Totalbiscuit: I Don’t Expect G2A To Change

When Gearbox received tons of backlash regarding its partnership with controversial digital key retailer to sell exclusive editions of Bulletstorm: Full Clip Edition, including popular YouTuber John "Totalbiscuit" Bain's promise to boycott all future Gearbox releases, it was clear that we hadn't heard the end of it.

Lo and behold, one day later, Gearbox, working with Totalbiscuit, has issued a serious ultimatum to G2A, with a list of changes they want the embattled online store to publicly commit to making, including making its customer fraud protection service free of charge within 30 days and giving customers easier access to purchase legitimate keys that benefit the developer as well, among several other demands.

It's an ambitious plan, and many people have appeared skeptical that G2A would respond positively to these changes. Probably the most skeptical is none other than Totalbiscuit, himself. On a Twitlonger post explaining in detail the situation before, during and after this controversy, Totalbiscuit wrote "Perhaps you're thinking that I am naive and how could I possibly believe that G2A will follow up on these demands.

"I full expect them not to."

Totalbiscuit elaborating saying that this has created a win-win situation for gamers. Either G2A complies fully and makes meaningful changes to its business model, which he and others have criticized for creating a "protection racket" where G2A creates the problem of fraudulent keys and also provides, at a premium, a solution to it, or they do nothing, Gearbox cancels their deal and the website is shamed on a public stage. The latter would make it so no AAA developer again tries to partner with them, because their legitimacy has been called into question without response.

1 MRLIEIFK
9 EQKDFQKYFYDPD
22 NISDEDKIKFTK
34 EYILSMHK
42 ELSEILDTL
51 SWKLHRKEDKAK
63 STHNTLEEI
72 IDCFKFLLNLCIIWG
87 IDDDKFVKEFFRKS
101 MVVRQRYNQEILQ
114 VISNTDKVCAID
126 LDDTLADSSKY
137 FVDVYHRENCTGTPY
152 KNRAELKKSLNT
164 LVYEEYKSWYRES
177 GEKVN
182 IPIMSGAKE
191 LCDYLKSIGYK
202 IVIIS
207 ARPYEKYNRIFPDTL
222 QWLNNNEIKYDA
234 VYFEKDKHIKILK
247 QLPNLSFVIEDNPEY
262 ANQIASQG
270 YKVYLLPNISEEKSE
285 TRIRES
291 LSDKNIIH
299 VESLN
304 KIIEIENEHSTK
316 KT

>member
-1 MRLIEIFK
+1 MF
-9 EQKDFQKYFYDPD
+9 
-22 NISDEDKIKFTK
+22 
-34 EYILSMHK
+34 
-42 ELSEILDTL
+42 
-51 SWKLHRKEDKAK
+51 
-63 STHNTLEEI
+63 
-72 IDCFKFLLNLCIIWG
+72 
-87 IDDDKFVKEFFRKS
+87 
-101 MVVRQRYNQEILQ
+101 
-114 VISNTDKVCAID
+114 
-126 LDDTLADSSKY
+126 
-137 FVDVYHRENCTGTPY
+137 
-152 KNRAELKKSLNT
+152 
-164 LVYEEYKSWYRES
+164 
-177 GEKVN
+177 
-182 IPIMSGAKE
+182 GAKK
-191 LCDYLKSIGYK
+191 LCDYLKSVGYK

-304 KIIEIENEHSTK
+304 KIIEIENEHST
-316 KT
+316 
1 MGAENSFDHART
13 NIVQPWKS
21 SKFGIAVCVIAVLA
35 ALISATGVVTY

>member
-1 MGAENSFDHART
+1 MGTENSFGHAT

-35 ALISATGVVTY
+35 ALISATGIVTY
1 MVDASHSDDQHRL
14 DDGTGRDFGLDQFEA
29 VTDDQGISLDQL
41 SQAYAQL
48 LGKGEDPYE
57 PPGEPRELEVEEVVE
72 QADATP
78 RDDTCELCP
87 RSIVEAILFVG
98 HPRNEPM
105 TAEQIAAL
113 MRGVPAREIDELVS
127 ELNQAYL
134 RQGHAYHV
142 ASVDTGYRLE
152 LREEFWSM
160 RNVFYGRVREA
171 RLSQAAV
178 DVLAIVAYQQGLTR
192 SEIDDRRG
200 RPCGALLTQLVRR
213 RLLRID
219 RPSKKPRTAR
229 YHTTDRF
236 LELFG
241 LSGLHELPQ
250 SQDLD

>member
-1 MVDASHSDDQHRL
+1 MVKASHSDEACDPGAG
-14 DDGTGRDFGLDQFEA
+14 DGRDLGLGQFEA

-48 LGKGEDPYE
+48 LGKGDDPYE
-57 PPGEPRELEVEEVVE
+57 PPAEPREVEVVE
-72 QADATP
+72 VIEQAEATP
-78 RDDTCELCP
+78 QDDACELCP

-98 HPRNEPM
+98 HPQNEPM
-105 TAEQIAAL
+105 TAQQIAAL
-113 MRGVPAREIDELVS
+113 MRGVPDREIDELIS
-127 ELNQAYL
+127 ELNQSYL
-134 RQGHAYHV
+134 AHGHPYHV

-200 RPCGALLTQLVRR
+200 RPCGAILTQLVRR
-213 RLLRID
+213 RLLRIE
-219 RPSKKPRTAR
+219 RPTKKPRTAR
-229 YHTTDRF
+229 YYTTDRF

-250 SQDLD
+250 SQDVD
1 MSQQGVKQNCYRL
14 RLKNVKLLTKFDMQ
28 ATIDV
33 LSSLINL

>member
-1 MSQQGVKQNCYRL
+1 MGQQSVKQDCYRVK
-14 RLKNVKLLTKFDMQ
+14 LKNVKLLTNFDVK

Perhaps the most prominent example of the controversy surrounding G2A is its relationship with tinyBuild, the indie developer publisher behind games like Clustertruck. In January 2016, tinybuild posted a long blog post, which is no longer available, that claimed G2A sold as much as $450,000 worth of tinyBuild keys that were purchased fraudulently via bogus credit cards. G2A fervently denied these allegations.

tinyBuild accused G2A of selling $450,000 worth of fraudulent keys for their games.

This has been dubbed the "grey market" in video gaming. While several other sites like G2A exist, online market places that sell mysterious codes on the cheap, G2A is by far the most prominent, and the one with the most controversy, deserved or not.

Totalbiscuit and others are concerned that any sort of high-profile partnership with them would legitimize what he sees as an illegitimate business in G2A.

G2A is also keenly aware of the controversy surrounding its website. Just two months ago, did a Reddit AMA (which increasingly seems like a bad idea for anyone undergoing controversy). It went poorly enough that people following along couldn't see their responses, because they were getting downvoted so much.

More than just passive hatred, the AMA got heated on more than one occasion. One Redditor, responding directly to G2A, wrote "Grey marketplaces are worth jackshit, I hope you'll get a huge lawsuit on your ass, because you deserve it." Worse than that, one Redditor sought to show how G2A could unwittingly support fraudlent key sales, and G2A, rather than taking this as legitimate feedback, banned the user from their site.

Suffice it to say, there is a long cycle of controversy surrounding G2A, and I still don't think we've heard the end of it.